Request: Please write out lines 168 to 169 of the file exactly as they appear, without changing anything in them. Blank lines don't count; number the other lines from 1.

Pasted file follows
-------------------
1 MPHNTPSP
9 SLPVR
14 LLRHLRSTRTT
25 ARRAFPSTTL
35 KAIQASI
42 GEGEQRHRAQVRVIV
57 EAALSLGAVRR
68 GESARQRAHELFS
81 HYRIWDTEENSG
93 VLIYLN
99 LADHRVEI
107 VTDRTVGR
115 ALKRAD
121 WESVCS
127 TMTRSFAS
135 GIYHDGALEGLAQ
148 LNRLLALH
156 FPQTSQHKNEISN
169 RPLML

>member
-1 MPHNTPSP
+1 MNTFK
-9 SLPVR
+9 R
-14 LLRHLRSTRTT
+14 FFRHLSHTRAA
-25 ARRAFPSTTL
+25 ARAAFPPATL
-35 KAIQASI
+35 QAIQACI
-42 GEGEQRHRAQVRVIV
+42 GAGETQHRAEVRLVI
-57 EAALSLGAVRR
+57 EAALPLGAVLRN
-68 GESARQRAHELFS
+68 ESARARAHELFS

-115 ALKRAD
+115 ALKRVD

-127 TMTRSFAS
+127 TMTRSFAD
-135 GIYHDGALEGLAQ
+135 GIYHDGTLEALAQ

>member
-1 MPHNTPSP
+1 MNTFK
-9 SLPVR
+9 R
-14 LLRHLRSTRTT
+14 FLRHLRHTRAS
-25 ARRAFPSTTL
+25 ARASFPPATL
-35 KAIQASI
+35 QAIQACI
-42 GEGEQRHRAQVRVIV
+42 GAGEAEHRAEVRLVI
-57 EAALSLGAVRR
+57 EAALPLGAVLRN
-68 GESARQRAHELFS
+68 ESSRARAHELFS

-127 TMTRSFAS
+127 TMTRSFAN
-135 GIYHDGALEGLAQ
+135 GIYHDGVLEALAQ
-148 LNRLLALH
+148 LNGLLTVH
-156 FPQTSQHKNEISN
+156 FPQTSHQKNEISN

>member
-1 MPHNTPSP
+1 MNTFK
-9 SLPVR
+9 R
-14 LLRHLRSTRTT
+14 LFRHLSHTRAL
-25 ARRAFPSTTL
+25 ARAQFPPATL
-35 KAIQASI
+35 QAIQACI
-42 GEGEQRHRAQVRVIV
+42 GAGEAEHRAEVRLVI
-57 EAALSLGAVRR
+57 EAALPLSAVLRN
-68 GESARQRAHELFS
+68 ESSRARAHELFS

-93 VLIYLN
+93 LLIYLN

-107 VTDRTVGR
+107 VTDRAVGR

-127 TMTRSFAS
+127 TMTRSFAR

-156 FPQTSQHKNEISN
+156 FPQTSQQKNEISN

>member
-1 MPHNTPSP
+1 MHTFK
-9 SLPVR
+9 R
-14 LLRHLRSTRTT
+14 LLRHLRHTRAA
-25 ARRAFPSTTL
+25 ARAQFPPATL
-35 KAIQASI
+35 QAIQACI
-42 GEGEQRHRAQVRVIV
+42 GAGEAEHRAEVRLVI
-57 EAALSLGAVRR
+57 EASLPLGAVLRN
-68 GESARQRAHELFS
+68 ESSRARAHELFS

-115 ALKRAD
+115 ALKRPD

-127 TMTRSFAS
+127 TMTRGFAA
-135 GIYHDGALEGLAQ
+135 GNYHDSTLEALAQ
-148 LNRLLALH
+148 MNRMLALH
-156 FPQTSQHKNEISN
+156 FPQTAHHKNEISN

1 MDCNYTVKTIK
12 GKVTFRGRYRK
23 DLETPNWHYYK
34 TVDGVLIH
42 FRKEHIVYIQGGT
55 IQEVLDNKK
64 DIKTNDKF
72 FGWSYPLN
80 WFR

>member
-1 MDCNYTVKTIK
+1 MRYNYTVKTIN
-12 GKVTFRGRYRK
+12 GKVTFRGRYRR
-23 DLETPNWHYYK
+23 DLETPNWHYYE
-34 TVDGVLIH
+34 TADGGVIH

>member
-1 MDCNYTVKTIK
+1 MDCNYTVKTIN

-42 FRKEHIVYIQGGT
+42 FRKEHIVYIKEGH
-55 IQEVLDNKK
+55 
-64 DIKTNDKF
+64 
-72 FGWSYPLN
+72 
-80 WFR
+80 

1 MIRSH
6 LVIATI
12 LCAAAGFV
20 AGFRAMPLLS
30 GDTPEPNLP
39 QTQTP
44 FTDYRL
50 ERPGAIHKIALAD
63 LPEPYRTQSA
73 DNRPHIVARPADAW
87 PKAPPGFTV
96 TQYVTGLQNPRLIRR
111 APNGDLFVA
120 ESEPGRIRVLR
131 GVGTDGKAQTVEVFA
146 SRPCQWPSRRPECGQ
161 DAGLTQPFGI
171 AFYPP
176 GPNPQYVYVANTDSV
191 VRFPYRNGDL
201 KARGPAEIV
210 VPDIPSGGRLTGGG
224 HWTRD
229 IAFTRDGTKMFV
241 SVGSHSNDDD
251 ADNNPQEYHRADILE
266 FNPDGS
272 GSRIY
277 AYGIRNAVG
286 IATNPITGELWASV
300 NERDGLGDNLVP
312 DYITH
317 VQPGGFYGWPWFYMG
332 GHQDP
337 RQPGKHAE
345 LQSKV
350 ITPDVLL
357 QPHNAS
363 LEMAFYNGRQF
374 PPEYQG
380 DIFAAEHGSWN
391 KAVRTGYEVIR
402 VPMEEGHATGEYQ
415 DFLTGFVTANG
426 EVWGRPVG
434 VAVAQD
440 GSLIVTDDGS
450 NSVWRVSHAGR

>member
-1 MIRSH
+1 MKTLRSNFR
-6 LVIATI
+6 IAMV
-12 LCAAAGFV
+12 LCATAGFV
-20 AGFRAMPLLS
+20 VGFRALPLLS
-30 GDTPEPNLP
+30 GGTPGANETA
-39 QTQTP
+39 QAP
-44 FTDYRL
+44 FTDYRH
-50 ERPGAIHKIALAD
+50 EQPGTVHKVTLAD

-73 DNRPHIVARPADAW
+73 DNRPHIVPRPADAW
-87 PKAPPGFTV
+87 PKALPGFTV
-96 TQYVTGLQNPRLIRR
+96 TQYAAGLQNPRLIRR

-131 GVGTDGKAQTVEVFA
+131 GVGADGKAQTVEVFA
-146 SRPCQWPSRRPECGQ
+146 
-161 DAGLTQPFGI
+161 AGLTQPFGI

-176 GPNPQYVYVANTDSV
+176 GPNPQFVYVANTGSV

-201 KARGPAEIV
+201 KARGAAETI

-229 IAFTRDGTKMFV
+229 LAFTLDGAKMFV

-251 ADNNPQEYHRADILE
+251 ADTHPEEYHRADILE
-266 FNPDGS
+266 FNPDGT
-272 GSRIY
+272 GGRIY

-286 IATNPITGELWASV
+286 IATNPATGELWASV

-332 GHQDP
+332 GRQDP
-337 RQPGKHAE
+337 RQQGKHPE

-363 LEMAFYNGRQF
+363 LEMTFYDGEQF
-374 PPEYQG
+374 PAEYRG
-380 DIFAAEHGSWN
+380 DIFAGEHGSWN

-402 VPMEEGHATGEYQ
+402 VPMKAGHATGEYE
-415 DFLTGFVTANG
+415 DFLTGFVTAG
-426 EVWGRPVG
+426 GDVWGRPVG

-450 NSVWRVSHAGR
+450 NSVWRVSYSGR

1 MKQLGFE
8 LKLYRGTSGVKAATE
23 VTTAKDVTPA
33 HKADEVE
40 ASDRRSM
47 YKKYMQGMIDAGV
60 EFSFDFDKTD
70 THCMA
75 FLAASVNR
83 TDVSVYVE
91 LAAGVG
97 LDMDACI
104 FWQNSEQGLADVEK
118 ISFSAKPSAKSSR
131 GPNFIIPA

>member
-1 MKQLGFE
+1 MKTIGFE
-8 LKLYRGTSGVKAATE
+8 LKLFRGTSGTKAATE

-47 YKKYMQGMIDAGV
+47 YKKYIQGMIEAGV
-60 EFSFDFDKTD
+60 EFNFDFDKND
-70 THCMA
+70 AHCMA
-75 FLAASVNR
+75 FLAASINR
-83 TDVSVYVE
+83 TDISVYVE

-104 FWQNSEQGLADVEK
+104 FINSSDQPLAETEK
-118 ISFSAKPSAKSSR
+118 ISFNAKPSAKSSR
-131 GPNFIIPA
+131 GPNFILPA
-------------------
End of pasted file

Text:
171 AFYPP
176 GPNPQYVYVANTDSV